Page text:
After seizing the six-block area of the city, the occupiers demanded the release of all protesters who had been arrested, and to cut the $409 million police budget in half, while donating the other half to services in the city’s black and minority communities.
The anarchists painted a block-long “Black Lives Matter” mural on city streets, and set up their own mini-Woodstock, replete with free musical performances, constructed a community vegetable garden, a “No Cop Co-op” with food, medical supplies, and other resources.
The zone remained in place and all was fun and games until two black teenagers were shot and killed, four others were injured in shootings and numerous other Seattle residents complained about violent assaults, harassment, and threats. After all of that, Seattle police finally dismantled the zone.
For more on the tourist destination of CHAZ/CHOP, we invite you to:
SEATTLE, WA — Fox News reporter Sean Hannity spoke to a Horace Lorenzo Anderson about his 19-year old son, Horace Lorenzo Anderson, Jr. who was killed in a shooting that occurred in the Seattle’s Capitol Hill Occupied Protest Zone (CHOP) on June 20.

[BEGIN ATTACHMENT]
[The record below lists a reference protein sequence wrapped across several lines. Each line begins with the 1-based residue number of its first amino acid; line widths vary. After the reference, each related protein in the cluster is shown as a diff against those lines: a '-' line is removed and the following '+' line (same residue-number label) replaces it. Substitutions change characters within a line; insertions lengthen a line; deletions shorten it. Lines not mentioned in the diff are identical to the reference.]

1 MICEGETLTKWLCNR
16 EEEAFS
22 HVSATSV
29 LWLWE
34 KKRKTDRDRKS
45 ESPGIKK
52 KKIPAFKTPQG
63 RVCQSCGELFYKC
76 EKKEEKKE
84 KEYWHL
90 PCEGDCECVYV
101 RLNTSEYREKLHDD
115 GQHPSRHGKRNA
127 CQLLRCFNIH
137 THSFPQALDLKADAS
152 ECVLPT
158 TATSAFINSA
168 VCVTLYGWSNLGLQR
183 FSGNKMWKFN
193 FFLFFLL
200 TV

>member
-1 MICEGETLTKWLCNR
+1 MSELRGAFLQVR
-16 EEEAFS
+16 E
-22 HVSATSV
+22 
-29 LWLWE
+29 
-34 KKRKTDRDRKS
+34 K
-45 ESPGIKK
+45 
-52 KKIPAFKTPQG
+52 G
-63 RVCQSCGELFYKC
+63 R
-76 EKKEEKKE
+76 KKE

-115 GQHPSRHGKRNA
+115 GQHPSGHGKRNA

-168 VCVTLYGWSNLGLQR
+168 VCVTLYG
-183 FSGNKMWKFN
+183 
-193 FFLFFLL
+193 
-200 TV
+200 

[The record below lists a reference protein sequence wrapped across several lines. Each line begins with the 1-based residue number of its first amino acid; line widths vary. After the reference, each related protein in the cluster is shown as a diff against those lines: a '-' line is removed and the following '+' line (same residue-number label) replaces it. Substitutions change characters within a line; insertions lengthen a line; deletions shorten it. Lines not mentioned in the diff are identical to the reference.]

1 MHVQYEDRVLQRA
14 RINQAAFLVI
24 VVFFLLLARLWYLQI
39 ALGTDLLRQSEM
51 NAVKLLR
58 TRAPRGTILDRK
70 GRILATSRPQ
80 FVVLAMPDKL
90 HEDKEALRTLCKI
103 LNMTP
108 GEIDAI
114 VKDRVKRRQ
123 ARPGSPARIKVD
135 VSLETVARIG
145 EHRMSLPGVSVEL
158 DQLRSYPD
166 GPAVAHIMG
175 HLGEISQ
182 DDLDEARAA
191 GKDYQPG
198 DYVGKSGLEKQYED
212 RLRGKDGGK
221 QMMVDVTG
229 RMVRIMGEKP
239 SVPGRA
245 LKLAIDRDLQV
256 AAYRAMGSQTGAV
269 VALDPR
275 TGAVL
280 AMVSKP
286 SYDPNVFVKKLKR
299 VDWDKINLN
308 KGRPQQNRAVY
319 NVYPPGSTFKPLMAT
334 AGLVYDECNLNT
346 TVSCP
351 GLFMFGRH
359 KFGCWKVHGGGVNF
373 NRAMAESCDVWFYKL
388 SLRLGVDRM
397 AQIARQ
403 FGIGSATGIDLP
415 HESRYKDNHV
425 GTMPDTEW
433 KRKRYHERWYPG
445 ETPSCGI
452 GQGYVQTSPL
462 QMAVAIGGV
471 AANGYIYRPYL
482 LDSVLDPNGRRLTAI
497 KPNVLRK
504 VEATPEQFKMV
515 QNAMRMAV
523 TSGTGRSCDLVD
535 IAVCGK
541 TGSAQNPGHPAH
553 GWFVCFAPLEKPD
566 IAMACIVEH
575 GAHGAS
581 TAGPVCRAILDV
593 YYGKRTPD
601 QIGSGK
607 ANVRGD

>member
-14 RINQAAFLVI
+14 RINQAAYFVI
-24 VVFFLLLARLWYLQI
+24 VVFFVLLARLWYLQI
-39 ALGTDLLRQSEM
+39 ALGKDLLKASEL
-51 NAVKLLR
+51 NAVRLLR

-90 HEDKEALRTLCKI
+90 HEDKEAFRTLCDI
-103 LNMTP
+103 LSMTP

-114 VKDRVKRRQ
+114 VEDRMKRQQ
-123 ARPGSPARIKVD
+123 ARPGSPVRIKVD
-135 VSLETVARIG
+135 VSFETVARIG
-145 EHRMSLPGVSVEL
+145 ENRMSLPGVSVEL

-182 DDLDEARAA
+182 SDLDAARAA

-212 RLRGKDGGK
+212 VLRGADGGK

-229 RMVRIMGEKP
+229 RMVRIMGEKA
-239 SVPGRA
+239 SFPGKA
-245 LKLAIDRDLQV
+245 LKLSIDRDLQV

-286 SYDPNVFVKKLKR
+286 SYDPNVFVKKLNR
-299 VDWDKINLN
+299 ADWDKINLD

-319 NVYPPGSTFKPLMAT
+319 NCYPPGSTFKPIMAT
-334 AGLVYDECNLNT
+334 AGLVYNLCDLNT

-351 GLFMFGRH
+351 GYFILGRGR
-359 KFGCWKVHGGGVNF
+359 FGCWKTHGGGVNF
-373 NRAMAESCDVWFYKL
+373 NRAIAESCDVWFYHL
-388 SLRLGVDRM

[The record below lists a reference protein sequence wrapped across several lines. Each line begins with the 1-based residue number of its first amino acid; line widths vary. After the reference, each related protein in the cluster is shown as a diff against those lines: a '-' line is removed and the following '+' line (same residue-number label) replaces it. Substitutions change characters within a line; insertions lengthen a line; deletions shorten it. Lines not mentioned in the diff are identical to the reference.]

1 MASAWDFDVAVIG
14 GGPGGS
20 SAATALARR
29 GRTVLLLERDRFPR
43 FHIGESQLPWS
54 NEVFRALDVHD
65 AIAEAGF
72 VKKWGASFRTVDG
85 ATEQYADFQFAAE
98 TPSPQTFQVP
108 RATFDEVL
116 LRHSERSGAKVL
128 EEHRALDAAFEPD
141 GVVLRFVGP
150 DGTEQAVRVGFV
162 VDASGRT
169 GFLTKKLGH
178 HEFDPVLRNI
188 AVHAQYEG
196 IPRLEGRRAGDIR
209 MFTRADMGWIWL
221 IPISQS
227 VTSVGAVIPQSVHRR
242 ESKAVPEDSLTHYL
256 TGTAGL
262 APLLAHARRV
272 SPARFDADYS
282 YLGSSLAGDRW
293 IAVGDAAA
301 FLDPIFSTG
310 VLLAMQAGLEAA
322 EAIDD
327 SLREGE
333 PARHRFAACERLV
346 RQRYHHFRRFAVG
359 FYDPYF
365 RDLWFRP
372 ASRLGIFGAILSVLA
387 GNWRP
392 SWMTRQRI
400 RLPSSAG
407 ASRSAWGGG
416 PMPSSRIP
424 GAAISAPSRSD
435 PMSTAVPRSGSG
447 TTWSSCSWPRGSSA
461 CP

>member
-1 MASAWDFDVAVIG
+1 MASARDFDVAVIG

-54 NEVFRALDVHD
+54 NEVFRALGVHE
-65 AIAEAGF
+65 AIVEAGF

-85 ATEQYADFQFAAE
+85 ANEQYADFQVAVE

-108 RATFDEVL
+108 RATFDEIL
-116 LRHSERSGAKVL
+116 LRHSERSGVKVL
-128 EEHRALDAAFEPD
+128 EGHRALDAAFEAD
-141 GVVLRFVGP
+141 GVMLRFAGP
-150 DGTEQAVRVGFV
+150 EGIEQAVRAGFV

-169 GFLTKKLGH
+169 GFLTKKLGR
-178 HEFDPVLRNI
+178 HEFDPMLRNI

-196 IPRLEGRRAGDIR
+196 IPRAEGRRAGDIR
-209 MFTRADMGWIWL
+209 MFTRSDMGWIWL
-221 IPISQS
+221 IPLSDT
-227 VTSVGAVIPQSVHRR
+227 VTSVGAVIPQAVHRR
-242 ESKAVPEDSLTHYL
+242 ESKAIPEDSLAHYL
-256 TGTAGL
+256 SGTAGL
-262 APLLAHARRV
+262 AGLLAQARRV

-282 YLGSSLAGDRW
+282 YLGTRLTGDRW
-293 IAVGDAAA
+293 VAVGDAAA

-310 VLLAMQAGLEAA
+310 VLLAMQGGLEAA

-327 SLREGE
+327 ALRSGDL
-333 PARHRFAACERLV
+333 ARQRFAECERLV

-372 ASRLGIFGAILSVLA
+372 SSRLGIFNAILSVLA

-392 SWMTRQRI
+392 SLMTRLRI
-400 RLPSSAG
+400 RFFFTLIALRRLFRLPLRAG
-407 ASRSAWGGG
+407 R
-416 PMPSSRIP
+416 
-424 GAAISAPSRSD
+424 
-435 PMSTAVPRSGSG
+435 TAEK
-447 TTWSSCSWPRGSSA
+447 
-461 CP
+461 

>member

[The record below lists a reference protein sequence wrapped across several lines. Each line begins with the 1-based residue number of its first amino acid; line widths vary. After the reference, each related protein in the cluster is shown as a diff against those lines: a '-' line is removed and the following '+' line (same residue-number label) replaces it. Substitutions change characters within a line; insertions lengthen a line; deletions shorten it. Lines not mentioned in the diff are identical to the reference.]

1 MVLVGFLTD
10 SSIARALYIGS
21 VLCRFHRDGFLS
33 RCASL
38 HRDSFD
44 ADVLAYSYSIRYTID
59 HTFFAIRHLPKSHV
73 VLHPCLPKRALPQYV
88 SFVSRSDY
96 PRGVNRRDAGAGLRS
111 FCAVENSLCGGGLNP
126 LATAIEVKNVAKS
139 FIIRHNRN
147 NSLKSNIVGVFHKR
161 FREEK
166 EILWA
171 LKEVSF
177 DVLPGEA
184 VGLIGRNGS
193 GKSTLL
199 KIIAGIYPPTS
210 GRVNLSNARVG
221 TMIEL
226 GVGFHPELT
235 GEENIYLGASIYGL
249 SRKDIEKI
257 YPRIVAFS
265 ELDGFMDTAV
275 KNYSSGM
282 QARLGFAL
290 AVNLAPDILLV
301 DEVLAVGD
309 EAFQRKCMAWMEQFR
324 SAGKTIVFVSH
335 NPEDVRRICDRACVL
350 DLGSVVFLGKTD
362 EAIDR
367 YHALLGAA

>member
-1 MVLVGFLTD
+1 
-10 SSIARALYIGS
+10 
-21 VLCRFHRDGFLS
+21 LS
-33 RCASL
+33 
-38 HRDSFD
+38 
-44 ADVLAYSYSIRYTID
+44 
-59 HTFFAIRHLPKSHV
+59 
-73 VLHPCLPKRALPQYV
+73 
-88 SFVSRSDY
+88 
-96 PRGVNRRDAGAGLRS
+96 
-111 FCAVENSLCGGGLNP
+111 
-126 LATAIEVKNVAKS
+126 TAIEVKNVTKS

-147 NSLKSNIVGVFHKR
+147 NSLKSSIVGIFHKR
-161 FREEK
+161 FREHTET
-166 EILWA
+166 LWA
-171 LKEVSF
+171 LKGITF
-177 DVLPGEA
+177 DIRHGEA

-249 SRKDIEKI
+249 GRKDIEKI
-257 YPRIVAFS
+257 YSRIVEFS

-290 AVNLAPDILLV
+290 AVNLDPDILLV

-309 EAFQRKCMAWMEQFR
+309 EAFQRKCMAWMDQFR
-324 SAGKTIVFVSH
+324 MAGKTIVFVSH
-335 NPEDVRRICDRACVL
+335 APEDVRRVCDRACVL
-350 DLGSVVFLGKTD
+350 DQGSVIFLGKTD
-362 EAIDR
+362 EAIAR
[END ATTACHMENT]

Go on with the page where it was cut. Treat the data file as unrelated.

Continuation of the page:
During the July 1 interview, Anderson said that he found out about his son’s death from two of his son’s friends, not from authorities.
Anderson stated the Seattle Police have not come to speak with and he hasn’t heard from the mayor’s office either.
He stated that he thinks the only reason the police did come to talk to him was because the incident was on the news. Anderson agreed to be interviewed on Hannity’s show on Wednesday. During the show, he pleaded for answers as to what happened to his son.
During the interview, Anderson said:
“They need to come talk to me and somebody needs to come tell me something, because I still don’t know nothing. Somebody needs to come to my house and knock on my door and tell me something. I don’t know nothing. All I know is my son got killed up there.
“They say, ‘He’s just a 19-year-old.’ No, that’s Horace Lorenzo Anderson [Jr.]. That’s my son, and I loved him.”
Anderson told Hannity that he wasn’t able to see his son’s body for two weeks. He went to the hospital expecting to see his son, but he wasn’t allowed. There were also no detectives to be seen.
Fox reported that Anderson, Jr. was killed during a shooting on the early morning of June 20 inside the CHOP zone near Cal Anderson Park on 10th Avenue and East Pine Street. Officers responded at approximately 2:30 am to the shots fired in Cal Anderson Park.
Officers arrived on scene and marched through the zone with their firearms at the ready position but were met by a mob of angry protesters yelling vulgarities at the officers as they approached. This mob blocked officers from reaching the crime scene.
Body worn cameras captured the scene as officers approached. Officers attempted to use a bullhorn to advance forward:
“Please move out of the way so we can get to the victim! All we wan to do is get to the victim and provide them aid!”